I was reading Middo’s World today and was challenged by his questions on purchasing stuff Fair Trade, not just coffee but everything. A link from his comments sent me to this article…
Cheap, chic clothing is costing us the earth
October 23, 2007 08:19am
Green is the New Black, a new book by British style guru Tamsin Blanchard, challenges us to shop ethically by becoming aware of the social and environmental implications of what we buy.
But if you’re like me and more eco-worrier than eco-warrior, don’t panic.
The book is aimed at those who are more partial to Havaianas than hemp and who don’t want to spend their spare time knitting purses out of recycled onion bags.
As model Lily Cole puts it in the introduction, we may make an effort to ride bikes and buy organic apples, but rarely consider something as simple as inexpensive socks.
Sure, she goes on to explain, we may love the idea of the $4.99 cotton sock, but the bargain price makes it easy to overlook the fact that the cotton may have been picked by underpaid children in Uzbekistan and sewn together in Bangladesh by workers getting paid 11 cents an hour for an 80-hour week.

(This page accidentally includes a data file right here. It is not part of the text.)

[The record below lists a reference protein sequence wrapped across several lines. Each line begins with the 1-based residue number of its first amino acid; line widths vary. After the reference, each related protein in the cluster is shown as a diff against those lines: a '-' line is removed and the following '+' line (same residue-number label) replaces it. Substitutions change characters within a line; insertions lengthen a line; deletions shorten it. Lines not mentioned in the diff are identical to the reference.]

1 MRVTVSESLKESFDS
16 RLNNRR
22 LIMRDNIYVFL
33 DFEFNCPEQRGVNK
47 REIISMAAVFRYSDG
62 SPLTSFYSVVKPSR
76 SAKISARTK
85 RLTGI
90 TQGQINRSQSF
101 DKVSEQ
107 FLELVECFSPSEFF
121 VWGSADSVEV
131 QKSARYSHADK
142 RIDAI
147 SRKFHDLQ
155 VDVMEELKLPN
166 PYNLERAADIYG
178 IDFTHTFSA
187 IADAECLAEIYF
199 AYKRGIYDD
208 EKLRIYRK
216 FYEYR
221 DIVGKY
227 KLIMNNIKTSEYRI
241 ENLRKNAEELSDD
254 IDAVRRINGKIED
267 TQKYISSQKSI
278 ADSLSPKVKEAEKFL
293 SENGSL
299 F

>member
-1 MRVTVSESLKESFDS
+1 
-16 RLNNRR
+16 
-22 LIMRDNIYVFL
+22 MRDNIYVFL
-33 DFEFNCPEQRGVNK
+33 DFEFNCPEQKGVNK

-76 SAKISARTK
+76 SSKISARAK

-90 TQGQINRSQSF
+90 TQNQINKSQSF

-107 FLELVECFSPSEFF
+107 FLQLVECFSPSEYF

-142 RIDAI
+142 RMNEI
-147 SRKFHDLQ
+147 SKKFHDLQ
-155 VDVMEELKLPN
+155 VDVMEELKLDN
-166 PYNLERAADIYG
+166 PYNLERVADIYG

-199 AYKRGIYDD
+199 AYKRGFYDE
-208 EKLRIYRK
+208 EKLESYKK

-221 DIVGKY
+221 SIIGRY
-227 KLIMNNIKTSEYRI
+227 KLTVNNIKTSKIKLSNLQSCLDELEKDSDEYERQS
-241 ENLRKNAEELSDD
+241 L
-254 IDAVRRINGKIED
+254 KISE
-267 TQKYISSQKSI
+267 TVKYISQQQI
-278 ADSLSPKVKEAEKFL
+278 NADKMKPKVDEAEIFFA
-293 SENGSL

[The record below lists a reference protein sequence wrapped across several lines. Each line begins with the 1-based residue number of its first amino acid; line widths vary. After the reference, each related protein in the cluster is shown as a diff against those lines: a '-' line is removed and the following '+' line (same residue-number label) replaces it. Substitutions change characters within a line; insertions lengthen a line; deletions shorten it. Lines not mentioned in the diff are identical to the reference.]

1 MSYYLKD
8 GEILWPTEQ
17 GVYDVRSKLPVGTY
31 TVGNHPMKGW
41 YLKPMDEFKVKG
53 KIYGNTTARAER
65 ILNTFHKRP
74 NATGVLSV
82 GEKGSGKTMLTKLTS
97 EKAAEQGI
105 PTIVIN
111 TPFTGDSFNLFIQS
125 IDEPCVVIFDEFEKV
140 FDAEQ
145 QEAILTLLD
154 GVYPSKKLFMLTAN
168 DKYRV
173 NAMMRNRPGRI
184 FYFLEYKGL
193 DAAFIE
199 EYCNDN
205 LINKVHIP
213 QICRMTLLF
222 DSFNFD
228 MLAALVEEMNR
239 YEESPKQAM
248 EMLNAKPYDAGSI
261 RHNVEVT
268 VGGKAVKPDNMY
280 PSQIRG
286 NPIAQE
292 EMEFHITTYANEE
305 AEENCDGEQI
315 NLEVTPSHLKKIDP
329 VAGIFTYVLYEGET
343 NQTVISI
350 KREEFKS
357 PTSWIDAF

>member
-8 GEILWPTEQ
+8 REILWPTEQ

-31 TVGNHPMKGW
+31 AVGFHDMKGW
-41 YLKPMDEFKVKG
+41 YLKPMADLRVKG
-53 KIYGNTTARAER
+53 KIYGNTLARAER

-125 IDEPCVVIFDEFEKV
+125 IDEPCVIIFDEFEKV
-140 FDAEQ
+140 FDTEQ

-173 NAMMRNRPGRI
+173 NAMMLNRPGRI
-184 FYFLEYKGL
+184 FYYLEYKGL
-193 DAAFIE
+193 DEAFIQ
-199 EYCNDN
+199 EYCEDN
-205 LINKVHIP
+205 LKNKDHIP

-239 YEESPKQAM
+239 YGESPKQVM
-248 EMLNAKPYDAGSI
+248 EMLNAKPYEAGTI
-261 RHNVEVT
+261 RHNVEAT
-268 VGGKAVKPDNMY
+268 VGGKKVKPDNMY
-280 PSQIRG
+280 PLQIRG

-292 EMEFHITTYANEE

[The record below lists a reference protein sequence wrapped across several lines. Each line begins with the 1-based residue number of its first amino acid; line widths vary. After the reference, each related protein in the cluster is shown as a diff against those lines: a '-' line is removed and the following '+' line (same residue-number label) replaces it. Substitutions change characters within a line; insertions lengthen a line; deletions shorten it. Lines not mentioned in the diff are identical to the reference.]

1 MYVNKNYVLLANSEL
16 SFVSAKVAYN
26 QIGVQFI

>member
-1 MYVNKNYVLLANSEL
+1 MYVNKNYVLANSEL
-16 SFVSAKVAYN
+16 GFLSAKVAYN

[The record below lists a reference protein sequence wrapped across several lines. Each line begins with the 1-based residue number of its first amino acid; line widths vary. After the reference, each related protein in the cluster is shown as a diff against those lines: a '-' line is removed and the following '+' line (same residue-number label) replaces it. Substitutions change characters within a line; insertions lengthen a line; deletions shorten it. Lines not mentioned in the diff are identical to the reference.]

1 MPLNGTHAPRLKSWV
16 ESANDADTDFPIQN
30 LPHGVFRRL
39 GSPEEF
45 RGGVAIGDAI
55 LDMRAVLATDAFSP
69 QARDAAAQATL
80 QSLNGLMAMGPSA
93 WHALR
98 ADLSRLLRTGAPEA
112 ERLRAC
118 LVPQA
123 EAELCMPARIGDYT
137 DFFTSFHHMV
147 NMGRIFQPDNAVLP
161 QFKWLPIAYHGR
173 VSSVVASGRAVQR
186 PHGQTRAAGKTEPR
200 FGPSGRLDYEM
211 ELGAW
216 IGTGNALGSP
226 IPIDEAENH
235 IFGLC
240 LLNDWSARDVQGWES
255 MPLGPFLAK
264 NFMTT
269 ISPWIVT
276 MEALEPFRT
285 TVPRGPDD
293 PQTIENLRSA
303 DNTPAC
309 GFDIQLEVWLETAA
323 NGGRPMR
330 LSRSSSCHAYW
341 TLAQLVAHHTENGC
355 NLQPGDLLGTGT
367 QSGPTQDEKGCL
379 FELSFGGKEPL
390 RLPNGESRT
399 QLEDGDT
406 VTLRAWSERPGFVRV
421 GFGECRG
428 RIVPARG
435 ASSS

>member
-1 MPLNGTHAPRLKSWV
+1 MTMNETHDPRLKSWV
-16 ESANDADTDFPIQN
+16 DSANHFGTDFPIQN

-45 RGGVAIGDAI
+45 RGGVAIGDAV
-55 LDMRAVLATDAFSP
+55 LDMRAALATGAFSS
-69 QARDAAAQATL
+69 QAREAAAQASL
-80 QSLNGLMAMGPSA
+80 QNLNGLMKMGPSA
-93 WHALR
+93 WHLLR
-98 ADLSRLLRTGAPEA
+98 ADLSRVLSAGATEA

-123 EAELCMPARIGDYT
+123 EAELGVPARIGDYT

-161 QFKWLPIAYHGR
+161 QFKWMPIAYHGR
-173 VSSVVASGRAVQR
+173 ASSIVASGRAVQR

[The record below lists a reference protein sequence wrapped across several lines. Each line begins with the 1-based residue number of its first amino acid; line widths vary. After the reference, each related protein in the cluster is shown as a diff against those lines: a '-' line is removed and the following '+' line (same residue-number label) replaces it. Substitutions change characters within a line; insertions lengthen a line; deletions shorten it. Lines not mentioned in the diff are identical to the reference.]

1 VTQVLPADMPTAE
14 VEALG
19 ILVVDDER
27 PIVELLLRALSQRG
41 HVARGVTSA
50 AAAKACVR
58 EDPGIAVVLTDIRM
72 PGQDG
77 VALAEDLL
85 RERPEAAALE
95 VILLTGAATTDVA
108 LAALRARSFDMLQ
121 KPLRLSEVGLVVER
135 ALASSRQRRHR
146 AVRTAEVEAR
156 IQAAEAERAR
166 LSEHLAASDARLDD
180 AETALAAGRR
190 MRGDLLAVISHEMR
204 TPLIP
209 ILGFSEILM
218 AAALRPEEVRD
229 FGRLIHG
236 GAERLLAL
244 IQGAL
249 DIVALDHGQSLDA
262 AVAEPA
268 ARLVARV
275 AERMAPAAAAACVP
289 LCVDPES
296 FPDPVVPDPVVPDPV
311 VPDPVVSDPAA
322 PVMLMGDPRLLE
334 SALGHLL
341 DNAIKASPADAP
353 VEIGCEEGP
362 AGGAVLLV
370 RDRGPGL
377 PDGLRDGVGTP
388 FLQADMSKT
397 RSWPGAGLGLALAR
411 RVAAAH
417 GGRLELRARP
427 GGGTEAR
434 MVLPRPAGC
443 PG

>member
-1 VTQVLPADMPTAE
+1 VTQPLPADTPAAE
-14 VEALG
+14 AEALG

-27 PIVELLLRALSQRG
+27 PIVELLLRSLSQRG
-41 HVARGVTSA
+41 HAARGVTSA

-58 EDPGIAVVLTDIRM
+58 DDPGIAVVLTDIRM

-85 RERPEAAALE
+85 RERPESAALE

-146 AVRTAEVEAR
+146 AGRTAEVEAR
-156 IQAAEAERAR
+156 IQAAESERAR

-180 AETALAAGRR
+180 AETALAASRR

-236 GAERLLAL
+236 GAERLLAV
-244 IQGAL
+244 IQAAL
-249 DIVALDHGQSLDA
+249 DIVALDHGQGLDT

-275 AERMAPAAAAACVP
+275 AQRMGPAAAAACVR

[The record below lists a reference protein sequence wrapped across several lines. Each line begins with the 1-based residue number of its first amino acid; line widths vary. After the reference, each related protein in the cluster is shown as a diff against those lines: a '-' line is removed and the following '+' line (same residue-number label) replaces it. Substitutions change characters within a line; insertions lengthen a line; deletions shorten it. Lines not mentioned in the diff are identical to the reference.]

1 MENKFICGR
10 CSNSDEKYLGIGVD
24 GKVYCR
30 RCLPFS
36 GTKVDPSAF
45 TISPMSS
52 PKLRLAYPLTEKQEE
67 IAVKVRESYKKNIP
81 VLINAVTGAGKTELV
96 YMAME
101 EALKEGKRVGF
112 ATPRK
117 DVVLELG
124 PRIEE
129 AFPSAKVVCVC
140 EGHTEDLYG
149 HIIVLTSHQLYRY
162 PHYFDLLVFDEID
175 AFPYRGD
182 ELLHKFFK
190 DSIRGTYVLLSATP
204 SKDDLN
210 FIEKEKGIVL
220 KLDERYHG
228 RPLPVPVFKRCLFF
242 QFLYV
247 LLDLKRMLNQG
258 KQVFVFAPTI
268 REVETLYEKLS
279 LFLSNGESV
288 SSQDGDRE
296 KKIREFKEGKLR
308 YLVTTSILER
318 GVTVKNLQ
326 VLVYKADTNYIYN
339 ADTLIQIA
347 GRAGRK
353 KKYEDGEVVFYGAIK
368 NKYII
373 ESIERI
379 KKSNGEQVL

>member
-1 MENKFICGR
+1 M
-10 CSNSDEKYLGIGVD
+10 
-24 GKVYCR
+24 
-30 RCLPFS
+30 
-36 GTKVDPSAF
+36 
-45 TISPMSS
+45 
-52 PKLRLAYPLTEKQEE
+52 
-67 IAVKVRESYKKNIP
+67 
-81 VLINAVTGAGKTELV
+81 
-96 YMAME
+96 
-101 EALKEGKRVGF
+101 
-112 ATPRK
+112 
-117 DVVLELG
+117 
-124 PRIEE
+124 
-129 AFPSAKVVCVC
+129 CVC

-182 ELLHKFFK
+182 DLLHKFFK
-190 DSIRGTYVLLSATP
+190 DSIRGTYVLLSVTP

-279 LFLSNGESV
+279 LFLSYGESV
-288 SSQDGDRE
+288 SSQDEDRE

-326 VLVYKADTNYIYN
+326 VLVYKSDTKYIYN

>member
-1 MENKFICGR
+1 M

And why does everyone get away with it?
It’s because shoppers in the Western world don’t want to pay more than $5 for socks. Cole’s words came to haunt me this week as I found myself in the footwear aisle of Target. <more>
One thought on “Middo Challenges us on Fair Trade”
Thanx 4 the tip. Go the op shops. If I only bought expensive, ‘green’ friendly clothes 4 the whole fam I wonder if we’d be living on the poverty line? Not that there’s anything wrong with that. Can I afford sox for $15 x 6 people x 7 days ea? I’m usually a kmart girl myself (confession). I’ll keep exploring this issue but thanx 4 putting in the research 4 us.